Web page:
And the King Said, What a Fantastic Machine review: A brief history of the image

Mar 23, 2023 11:21 AM IST

And the King Said, What a Fantastic Machine review: A visual essay on the century-long fascination with the photographic image, and the way we see the world.

In Swedish directors Axel Danielson and Maximilien Van Aertryck's joint feature-length documentary debut ‘And the King Said, What a Fanstastic Machine’, which premiered at the Copenhagen International Documentary Film Festival 2023, the world slowly but surely turns into an ever-widening nexus of looking into the camera. A documentary about the history of the photographic image and the process of subsequent documentation itself, this is a thrilling and thought-provoking carnival ride of a film that might just change the way you look at the world, and yourself. (Also read: Queendom review: No country for drag)

'And the King Said, What a Fantastic Machine' premiered at CPH: DOCX.
'And the King Said, What a Fantastic Machine' premiered at CPH: DOCX.

Beginning at a shopping center where the customers are taken into the prospect of a camera obscura, the documentary takes a narrative deep dive into the history of the camera and follows, chronologically, the fascinating obsession with the visual image. The title is derived in earnestness from the praise bestowed by Edward VII, who was amazed after seeing a 'recreation' of his coronation ceremony titled The Coronation Of Edward VII, which was filmed by Méliès in 1902. Parts of it which were dramatized, we are informed in the voiceover, was not originally a part of the ceremony. This small dramatization of the event is key to understanding how the camera can be used as a weapon for building information that might have an everlasting impact. The lack of perspective however, is what haunts the proceedings.

The series of archival footage and interviews that co-directors Axel Danielson and Maximilien Van Aertryck conjure up, from Muybridge to Rebecca Roth, Sidney Bernstein to Ted Turner, thrillingly explore the politics behind the decisions of image making and documentation. When this very idea is thrown at German filmmaker Leni Riefenstahl, known for her role in producing Nazi propaganda, who details the innovative and masterful camera angles she devised to document the Nazi rally in Nuxemberg in an archival footage, she responds that it was entirely a technical influence to account for the "evidence" above everything else. Nothing more is added to underline the far-reaching effects of the point made here; the historical subtext is revealing enough to establish the concern. Later, we follow a scene as the World War II ends, where an archival footage shows in detail the mass grave that was formed, as a naked dead body is pulled over into the ground.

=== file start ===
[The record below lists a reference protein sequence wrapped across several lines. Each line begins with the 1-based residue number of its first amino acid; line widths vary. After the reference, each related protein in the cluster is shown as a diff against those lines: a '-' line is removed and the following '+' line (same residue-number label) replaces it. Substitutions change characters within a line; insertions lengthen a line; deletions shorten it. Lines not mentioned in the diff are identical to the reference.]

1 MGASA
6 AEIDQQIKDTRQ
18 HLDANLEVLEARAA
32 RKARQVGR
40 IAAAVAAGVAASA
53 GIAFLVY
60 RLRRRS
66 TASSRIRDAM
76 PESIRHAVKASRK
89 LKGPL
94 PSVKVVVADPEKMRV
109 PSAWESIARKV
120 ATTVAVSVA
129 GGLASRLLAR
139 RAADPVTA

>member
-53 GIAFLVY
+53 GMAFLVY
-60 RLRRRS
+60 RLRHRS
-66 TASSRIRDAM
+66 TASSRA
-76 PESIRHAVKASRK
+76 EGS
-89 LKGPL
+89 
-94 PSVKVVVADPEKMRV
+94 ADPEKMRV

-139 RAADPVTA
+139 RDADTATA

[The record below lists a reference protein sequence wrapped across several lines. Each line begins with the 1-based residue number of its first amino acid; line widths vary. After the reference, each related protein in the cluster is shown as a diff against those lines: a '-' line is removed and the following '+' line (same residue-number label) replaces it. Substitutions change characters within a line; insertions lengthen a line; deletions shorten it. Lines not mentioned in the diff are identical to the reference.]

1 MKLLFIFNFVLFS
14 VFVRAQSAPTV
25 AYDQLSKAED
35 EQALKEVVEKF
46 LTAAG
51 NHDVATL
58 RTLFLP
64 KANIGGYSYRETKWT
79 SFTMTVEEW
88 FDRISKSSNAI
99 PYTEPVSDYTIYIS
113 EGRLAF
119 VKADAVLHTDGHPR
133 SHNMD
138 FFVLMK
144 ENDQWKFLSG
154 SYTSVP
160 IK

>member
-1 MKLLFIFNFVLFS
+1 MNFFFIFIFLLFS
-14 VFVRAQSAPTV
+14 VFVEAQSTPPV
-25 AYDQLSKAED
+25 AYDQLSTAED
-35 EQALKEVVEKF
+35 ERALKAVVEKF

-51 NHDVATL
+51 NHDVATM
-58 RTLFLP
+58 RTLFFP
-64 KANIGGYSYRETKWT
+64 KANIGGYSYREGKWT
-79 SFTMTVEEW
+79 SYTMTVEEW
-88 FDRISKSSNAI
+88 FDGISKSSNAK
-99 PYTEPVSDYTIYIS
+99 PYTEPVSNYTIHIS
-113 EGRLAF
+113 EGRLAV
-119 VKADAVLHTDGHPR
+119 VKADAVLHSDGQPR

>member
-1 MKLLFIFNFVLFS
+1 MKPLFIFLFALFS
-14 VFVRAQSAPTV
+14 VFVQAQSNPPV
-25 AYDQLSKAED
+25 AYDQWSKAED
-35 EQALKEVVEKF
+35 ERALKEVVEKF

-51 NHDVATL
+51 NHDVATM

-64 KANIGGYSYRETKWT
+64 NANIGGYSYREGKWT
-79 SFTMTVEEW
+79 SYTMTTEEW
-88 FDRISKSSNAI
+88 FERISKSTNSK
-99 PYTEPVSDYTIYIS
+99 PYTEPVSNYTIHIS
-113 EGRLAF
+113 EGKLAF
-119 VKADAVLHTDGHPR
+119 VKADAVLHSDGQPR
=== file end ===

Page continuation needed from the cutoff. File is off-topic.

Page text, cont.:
The wealth of material at display here is ravishingly edited by the directors and Mikel Cee Karlsson, whistling through decades of image-making tendencies to reveal the ways in which we observe the world and each other. The later half of Fantastic Machine turns its gaze into the modern day internet culture and digitalization, that has turned the world into a giant pool of information on overload. Where an act of 'reacting' can generate a profit on TikTok and Instagram, and has the power to make one famous to millions of people around the world.

A powerful moment when a youngster clicks a number of pictures of herself in public to then quickly zoom in later in the dark corner of her room to decide which one works better for her Instagram is quietly chilling. (These pauses amidst the cacophonous array of imagery create the space for reflecting on the nature of slippery truths.) This self-concern shows how overwhelmingly the rise of social media culture effects our ways of seeing the world catalogued into likes and reactions, invariably distorting the perceptions of ourselves and the world at large.

Triangle of Sadness director Ruben Östlund also joins as one of the executive producers for the project. Much like the Palme d'Or winning director's blend of satire and observational style, Fantastic Machine becomes a sharp, propulsive visual essay which serves as a biting critique of modern-day social media culture- where nothing is what it seems. The doom is embedded in the boom, and terrifyingly so. Where is this obsession headed? In an age, where everyone can be a creator of their own narrative, where is the pause for intention? The confrontation persists with hope. Prepare to be stunned.

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